According to locals, this much snow only falls once every two years in Kyoto.
With so many unique and historic monuments, Kyoto has one of the world’s largest collections of UNESCO World Heritage Sites, making it one of the most fascinating and beautiful places to visit in all of Japan. While the ancient city has an alluring, atmospheric beauty at any time of the year, there’s one particular time when the temples and shrines here become even more exquisite, and that’s when the area is covered in a white sheet of soft powder snow.
This weekend, Kyoto received its coldest winter days yet, with heavy snowfall hitting the city in what locals say is a rare event that only occurs only once every two years. Despite the intense cold, photographers braved the snow to capture some of the area’s most iconic sites at their most beautiful, creating images that makes us feel like we’ve stepped back in time to the feudal era. Let’s take a look below at some of the gorgeous scenes from the wintry weekend.
The famous Golden Pavilion, Kinkakuji, drew a large number of crowds who came to gaze at the glistening beauty of ice crystals contrasted against a shade of brilliant gold.
▼ Tourists and locals alike clamoured to catch a glimpse of Kinkakuji in the snow.
▼ Another iconic spot to draw crowds on the weekend was Kiyomizu-dera.
The view of the snow-covered pagoda was one of the many sights that could be enjoyed in the well-known Higashiyama district.
Arashiyama, to the west of the city center, and its beautiful bamboo forest also became ethereal sites of beauty on the weekend…
…while this photographer stepped out in a blizzard to capture the beauty of Pontocho, a narrow street lined with secluded restaurants, in the snow.
Kifune Jinja held a special free light-up event until 8:00 p.m. so visitors could enjoy the unique atmosphere on the grounds of their Shinto shrine in the evening.
Fushimi Inari Shrine, famous for its thousands of vermillion torii gates, was another site that enthralled visitors.
It really doesn’t matter when you visit Kyoto, it is one the most beautiful cities in Japan, but you have to admit that a white layer of snow gives it something extra….
Wow that must be the longest title ever, and yeah although I agree that it’s a mouthful, I couldn’t shorten it anymore even if I tried…
Select fashion shop Nano Universe and radio station FLiPLiPS (coolest name ever) announced the sale of a T-shirt created for the upcoming of Tokyo Ska Paradise Orchestra’s(Sukapara in short) concert in Kyoto on April the 15th and the 16th.
As the band’s name suggests, this is a ska band and not your average J-pop group, these boys have the musical skills to back up their game, they are not just a bunch of good looking, fabricated by some clever agency short termers. They have performed at concerts all around the globe and they have established themselves as a true ska band.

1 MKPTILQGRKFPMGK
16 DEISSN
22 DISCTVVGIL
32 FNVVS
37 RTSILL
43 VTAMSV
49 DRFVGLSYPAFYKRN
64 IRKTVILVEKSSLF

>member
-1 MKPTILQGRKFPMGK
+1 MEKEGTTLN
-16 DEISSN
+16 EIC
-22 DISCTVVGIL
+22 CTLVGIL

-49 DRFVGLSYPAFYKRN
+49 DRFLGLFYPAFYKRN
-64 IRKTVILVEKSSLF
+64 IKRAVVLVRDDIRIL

Back to the T-shirt..the shirt is designed by Moriya Tsutomu, designer of Ila and art director of several musical acts in Japan.
The design of the shirt is inspired by the petals of cherry blossom which are blown from the trees by strong May winds or hanafubuki as the Japanese call it(flower-storm), which is a strong part of the love the Japanese have for these lovely pink blossomed trees. Its fleeting beauty is as a metaphor for life itself. The Japanese take their hanami or blossom viewing season very serious and although lots of foreigners see the usual hanami parties as just an excuse to drink and be jolly, for Japanese it’s so much more…. kinda like a tulip to a cloggy.
Falling petals for the Japanese and a tulip(glass)for the Dutch
In the center of the shirt you can see Kyoto tower and as an act of selfless promotion, Kyoto Tower has announced that 100 wearers of this T-shirt will get free admission to this tower and you’ll receive a sticker in the same design as the shirt! So if you want to visit Kyoto this year during its most beautiful season then ordering this shirt would be a no-brainer.
This shirt is now up for pre-ordering and will be delivered in April, maybe just in time to wear to the concert and cost ¥ 3,800.
It’s a cold winter no doubt about that, the temperatures have fallen far below the “yeah I love a fresh breeze” limit and we are all suffering because of it…except my Canadian friends, for them a Japanese winter is like a Canadian spring and of course the polar bears.
Even Okinawa, the most southern island of Japan with its tropical climate experienced its first snow…ever! News reports of Okinawans looking at the snowflakes with expressions of pure astonishment are flooding the news channels now as I write.
So how do you protect yourself against the cold and still look fashionable..the answer is; don a pair of octopus tights! Yep or if you’re not into octopus, a mackerel pair of tights.